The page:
Quantum decoherence

In classical scattering of a target body by environmental photons, the motion of the target body will not be changed by the scattered photons on the average. In quantum scattering, the interaction between the scattered photons and the superposed target body will cause them to be entangled, thereby delocalizing the phase coherence from the target body to the whole system, rendering the interference pattern unobservable.

Quantum decoherence is the loss of quantum coherence. In quantum mechanics, particles such as electrons are described by a wave function, a mathematical representation of the quantum state of a system; a probabilistic interpretation of the wave function is used to explain various quantum effects. As long as there exists a definite phase relation between different states, the system is said to be coherent. A definite phase relationship is necessary to perform quantum computing on quantum information encoded in quantum states. Coherence is preserved under the laws of quantum physics.

If a quantum system were perfectly isolated, it would maintain coherence indefinitely, but it would be impossible to manipulate or investigate it. If it is not perfectly isolated, for example during a measurement, coherence is shared with the environment and appears to be lost with time; a process called quantum decoherence. As a result of this process, quantum behavior is apparently lost, just as energy appears to be lost by friction in classical mechanics.

Decoherence was first introduced in 1970 by the German physicist H. Dieter Zeh[1] and has been a subject of active research since the 1980s.[2] Decoherence has been developed into a complete framework, but there is controversy as to whether it solves the measurement problem, as the founders of decoherence theory admit in their seminal papers.[3]

Decoherence can be viewed as the loss of information from a system into the environment (often modeled as a heat bath),[4] since every system is loosely coupled with the energetic state of its surroundings. Viewed in isolation, the system's dynamics are non-unitary (although the combined system plus environment evolves in a unitary fashion).[5] Thus the dynamics of the system alone are irreversible. As with any coupling, entanglements are generated between the system and environment. These have the effect of sharing quantum information with—or transferring it to—the surroundings.

Decoherence has been used to understand the possibility of the collapse of the wave function in quantum mechanics. Decoherence does not generate actual wave-function collapse. It only provides a framework for apparent wave-function collapse, as the quantum nature of the system "leaks" into the environment. That is, components of the wave function are decoupled from a coherent system and acquire phases from their immediate surroundings. A total superposition of the global or universal wavefunction still exists (and remains coherent at the global level), but its ultimate fate remains an interpretational issue. With respect to the measurement problem, decoherence provides an explanation for the transition of the system to a mixture of states that seem to correspond to those states observers perceive. Moreover, our observation tells us that this mixture looks like a proper quantum ensemble in a measurement situation, as we observe that measurements lead to the "realization" of precisely one state in the "ensemble".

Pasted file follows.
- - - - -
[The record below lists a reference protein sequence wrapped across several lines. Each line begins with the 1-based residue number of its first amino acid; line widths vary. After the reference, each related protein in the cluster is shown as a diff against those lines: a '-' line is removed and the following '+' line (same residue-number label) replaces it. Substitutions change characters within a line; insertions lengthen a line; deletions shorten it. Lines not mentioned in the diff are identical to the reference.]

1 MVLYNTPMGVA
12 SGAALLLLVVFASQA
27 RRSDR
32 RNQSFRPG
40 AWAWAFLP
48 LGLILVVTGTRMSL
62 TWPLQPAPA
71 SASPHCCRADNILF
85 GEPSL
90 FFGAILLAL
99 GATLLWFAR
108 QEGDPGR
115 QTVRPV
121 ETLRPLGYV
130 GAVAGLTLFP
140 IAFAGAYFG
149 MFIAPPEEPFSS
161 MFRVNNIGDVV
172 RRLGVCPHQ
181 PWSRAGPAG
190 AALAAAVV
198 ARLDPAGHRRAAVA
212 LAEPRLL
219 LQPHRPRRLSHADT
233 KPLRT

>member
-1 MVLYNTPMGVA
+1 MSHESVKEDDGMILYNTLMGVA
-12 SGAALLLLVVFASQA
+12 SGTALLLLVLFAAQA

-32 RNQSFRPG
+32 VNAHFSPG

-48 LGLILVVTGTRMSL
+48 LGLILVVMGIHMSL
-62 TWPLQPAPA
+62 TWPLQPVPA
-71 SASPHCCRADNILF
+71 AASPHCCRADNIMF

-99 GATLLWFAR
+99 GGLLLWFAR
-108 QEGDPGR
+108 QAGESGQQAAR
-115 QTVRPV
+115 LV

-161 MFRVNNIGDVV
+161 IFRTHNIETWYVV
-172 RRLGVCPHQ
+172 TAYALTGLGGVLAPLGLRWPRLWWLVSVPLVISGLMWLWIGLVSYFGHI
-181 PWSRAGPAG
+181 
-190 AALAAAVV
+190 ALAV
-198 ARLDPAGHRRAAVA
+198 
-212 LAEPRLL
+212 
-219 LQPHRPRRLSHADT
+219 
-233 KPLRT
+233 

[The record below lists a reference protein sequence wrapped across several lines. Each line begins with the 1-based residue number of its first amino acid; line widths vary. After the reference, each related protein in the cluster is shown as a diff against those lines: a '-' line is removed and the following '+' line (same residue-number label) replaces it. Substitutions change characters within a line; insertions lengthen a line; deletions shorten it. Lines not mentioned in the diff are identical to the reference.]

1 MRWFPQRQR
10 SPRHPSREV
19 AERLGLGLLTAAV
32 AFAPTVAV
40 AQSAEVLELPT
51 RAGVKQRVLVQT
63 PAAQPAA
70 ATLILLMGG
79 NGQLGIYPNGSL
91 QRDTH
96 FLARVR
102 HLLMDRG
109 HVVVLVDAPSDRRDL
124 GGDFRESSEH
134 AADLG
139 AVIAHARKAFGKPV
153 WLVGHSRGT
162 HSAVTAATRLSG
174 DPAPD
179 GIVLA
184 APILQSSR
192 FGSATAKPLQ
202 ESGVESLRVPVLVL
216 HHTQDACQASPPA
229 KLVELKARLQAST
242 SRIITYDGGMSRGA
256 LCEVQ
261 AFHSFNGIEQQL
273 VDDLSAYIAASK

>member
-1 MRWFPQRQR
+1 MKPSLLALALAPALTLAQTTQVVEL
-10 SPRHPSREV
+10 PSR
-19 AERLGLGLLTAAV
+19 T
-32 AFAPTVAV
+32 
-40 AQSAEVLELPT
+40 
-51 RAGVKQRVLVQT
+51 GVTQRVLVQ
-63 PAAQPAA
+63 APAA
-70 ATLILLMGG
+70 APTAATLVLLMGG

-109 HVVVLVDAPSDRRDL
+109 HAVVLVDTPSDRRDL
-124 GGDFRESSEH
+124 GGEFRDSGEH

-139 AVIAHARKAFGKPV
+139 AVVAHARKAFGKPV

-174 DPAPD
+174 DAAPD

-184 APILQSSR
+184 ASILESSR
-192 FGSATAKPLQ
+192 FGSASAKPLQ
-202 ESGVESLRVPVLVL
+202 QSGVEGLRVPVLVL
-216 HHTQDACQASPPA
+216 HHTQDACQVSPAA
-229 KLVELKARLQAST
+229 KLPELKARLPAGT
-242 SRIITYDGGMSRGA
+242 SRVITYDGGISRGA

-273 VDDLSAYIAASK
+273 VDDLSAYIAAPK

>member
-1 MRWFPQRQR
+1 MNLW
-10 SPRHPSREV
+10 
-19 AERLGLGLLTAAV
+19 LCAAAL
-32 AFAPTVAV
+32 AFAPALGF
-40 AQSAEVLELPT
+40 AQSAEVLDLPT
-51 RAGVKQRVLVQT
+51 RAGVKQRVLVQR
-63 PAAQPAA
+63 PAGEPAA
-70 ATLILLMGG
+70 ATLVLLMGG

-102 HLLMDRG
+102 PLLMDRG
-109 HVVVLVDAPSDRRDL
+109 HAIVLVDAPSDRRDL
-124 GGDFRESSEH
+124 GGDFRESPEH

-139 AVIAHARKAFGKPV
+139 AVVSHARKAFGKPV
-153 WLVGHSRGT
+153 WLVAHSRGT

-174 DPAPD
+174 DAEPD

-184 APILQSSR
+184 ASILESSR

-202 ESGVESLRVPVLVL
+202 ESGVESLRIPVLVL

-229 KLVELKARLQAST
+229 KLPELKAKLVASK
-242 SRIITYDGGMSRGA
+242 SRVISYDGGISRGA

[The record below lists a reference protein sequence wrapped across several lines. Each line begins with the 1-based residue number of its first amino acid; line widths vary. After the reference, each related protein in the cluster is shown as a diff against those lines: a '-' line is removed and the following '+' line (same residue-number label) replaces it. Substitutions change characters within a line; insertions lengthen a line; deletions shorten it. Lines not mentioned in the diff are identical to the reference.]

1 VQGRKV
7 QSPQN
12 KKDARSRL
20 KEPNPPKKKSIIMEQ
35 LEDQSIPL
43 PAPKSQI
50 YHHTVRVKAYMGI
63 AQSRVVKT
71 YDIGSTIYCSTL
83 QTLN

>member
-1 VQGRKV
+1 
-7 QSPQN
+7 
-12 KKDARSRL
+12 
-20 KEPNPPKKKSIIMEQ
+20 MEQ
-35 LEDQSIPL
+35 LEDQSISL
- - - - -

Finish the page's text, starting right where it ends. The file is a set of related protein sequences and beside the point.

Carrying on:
Decoherence represents a challenge for the practical realization of quantum computers, since such machines are expected to rely heavily on the undisturbed evolution of quantum coherences. Simply put, they require that the coherence of states be preserved and that decoherence is managed, in order to actually perform quantum computation. The preservation of coherence, and mitigation of decoherence effects, are thus related to the concept of quantum error correction.

  1. ^ H. Dieter Zeh, "On the Interpretation of Measurement in Quantum Theory", Foundations of Physics, vol. 1, pp. 69–76, (1970).
  2. ^ Schlosshauer, Maximilian (2005). "Decoherence, the measurement problem, and interpretations of quantum mechanics". Reviews of Modern Physics. 76 (4): 1267–1305. arXiv:quant-ph/0312059. Bibcode:2004RvMP...76.1267S. doi:10.1103/RevModPhys.76.1267. S2CID 7295619.
  3. ^ Joos and Zeh (1985) state ‘'Of course no unitary treatment of the time dependence can explain why only one of these dynamically independent components is experienced.'’ And in a recent review on decoherence, Joos (1999) states ‘'Does decoherence solve the measurement problem? Clearly not. What decoherence tells us is that certain objects appear classical when observed. But what is an observation? At some stage we still have to apply the usual probability rules of quantum theory.'’Adler, Stephen L. (2003). "Why decoherence has not solved the measurement problem: a response to P.W. Anderson". Studies in History and Philosophy of Science Part B: Studies in History and Philosophy of Modern Physics. 34 (1): 135–142. arXiv:quant-ph/0112095. Bibcode:2003SHPMP..34..135A. doi:10.1016/S1355-2198(02)00086-2. S2CID 21040195.
  4. ^ Bacon, D. (2001). "Decoherence, control, and symmetry in quantum computers". arXiv:quant-ph/0305025.
  5. ^ Lidar, Daniel A.; Whaley, K. Birgitta (2003). "Decoherence-Free Subspaces and Subsystems". In Benatti, F.; Floreanini, R. (eds.). Irreversible Quantum Dynamics. Irreversible Quantum Dynamics. Springer Lecture Notes in Physics. Vol. 622. Berlin. pp. 83–120. arXiv:quant-ph/0301032. Bibcode:2003LNP...622...83L. doi:10.1007/3-540-44874-8_5. ISBN 978-3-540-40223-7. S2CID 117748831.

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